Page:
“Apple iPhone and iPad users drove data demands on some ISPs around the world to double from their normal levels on Wednesday evening as they tried to download iOS 7, the latest version of the Californian company’s operating system,” Charles Arthur reports for The Guardian.
“By Thursday morning an estimated 130m people had updated their devices – based on data from Mixpanel, an analytics company which tracks the OS being used on apps and web pages,” Arthur reports. “It found that by mid-afternoon on Thursday in the UK, 10 hours after iOS 7 was released, 33% of iOS devices it monitored were running iOS 7 – compared to 2.9% before its release, which would have been use by developers with pre-release versions – and that the figure was growing by about 1% per hour. Separate calculations by Benedict Evans of Enders Analysis suggest that there are 415m “live” iOS devices, excluding the Apple TV. Extended across all devices, that would imply 130m iOS 7 users in less than 12 hours.”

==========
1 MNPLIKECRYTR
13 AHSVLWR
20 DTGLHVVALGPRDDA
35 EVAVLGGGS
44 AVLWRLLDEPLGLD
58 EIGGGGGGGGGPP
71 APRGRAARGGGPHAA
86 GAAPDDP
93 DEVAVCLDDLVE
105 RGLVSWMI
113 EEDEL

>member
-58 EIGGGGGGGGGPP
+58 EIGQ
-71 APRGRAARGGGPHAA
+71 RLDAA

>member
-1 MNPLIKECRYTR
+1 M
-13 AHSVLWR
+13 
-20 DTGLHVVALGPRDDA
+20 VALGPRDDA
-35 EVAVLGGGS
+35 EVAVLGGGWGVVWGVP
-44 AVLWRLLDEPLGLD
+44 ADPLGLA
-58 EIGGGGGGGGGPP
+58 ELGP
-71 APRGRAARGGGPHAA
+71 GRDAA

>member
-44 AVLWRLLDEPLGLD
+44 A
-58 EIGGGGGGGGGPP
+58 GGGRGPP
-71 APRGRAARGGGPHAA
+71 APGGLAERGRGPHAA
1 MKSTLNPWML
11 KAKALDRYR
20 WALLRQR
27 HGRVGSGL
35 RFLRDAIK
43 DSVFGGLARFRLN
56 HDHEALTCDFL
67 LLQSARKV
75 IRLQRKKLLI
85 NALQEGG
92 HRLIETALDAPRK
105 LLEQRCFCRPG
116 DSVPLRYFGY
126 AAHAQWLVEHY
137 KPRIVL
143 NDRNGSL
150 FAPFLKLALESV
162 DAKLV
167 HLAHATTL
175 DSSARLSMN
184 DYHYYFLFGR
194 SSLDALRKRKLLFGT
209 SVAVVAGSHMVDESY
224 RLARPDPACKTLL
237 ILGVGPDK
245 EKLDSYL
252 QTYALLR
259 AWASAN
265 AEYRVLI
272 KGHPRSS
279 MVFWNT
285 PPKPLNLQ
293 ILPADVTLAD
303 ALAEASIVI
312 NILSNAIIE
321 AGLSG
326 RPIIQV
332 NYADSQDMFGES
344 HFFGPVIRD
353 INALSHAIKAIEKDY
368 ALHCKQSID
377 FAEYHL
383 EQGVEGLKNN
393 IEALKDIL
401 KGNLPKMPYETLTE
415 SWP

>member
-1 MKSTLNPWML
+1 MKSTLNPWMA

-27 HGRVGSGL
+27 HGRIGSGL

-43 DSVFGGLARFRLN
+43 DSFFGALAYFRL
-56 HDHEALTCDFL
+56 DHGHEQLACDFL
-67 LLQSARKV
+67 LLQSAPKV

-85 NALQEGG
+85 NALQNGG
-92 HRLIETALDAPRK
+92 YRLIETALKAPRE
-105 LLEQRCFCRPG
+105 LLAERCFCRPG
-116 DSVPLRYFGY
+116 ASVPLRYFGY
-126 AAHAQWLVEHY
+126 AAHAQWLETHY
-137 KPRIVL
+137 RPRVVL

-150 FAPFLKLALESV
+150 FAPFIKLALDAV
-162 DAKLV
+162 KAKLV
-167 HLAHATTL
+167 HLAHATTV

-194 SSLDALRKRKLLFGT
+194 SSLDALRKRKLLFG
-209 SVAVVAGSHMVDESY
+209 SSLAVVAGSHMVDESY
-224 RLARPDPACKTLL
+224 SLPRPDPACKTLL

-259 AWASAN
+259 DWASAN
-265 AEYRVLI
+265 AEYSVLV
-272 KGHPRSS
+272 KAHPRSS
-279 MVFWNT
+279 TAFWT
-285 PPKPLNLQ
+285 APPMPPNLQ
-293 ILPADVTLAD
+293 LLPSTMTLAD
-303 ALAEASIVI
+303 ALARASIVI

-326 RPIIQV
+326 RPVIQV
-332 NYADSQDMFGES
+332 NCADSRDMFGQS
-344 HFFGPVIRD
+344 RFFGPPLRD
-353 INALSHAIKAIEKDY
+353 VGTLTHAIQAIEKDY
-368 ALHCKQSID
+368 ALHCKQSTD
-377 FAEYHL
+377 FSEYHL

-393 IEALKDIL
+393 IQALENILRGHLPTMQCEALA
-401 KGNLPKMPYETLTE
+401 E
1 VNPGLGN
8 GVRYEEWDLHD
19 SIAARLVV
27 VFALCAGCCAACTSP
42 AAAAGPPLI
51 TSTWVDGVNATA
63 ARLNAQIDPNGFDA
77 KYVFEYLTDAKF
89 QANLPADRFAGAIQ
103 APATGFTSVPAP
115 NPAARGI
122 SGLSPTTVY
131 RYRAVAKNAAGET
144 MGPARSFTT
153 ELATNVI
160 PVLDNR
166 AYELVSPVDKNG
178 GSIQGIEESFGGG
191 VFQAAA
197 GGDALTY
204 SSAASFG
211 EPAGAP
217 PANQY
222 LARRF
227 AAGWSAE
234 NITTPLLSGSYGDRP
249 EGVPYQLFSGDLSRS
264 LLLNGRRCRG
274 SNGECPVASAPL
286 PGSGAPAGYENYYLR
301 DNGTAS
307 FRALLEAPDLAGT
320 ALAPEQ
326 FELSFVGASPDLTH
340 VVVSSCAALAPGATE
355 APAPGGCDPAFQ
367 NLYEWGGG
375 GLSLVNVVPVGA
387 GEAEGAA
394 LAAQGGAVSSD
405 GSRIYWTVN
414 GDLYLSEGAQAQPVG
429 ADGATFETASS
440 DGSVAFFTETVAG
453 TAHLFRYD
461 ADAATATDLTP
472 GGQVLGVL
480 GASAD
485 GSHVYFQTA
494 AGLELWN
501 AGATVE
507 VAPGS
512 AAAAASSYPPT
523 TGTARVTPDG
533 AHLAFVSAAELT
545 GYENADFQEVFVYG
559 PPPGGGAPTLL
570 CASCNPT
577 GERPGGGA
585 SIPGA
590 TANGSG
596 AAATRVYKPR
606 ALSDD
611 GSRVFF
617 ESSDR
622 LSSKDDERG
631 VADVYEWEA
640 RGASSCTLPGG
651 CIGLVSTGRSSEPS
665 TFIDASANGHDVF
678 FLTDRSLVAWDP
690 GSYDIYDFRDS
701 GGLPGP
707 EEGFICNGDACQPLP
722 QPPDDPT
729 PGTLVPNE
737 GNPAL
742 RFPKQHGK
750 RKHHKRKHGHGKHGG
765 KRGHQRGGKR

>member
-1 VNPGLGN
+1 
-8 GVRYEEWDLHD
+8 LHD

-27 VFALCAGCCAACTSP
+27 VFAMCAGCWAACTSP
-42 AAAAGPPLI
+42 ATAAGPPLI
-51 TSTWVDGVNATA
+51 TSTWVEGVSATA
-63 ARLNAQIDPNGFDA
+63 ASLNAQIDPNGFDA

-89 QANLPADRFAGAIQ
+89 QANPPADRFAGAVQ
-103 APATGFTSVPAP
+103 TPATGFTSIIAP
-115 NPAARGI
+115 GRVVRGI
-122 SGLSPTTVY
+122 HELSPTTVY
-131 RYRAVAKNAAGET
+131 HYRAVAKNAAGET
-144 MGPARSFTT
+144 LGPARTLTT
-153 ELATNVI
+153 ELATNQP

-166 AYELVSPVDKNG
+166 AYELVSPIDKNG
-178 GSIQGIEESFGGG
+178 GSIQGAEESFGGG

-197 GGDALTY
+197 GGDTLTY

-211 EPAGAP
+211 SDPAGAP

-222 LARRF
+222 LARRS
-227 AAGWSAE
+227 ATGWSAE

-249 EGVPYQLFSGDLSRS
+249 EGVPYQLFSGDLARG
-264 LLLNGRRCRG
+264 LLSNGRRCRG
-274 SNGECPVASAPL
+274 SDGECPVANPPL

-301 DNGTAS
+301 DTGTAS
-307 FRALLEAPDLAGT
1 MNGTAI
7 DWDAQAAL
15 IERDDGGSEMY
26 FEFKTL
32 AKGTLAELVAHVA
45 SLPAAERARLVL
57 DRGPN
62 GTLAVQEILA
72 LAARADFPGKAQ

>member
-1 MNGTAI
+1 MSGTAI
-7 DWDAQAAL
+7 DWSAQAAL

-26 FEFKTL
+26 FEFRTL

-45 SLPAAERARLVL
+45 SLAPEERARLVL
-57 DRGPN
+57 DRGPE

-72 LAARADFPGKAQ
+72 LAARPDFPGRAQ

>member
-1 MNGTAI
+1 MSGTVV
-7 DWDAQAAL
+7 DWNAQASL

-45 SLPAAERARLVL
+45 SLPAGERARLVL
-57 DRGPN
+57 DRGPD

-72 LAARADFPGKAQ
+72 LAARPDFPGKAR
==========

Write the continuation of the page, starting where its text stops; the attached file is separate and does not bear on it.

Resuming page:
Arthur reports, “demand for the free download – which averaged 750MB but peaked in size at 1.4GB for some iPad models – meant heavy loads for ISPs woridwide. In the UK a graph from the London Network Access Point (LONAP), which provides services for ISPs across Britain showed an abrupt spike at 6pm as the download become available. Demand peaked at about 9:30pm as Apple’s servers, which had initially struggled, began running more smoothly. BT Retail told the Guardian that traffic levels were at the highest ever seen: ‘within 20 minutes of the launch traffic grew over 200 gigabits per second,’ said a spokesperson.”
More info and charts in the full article here.
[Thanks to MacDailyNews Readers “Sarah” and “Lava_Head_UK” for the heads up.]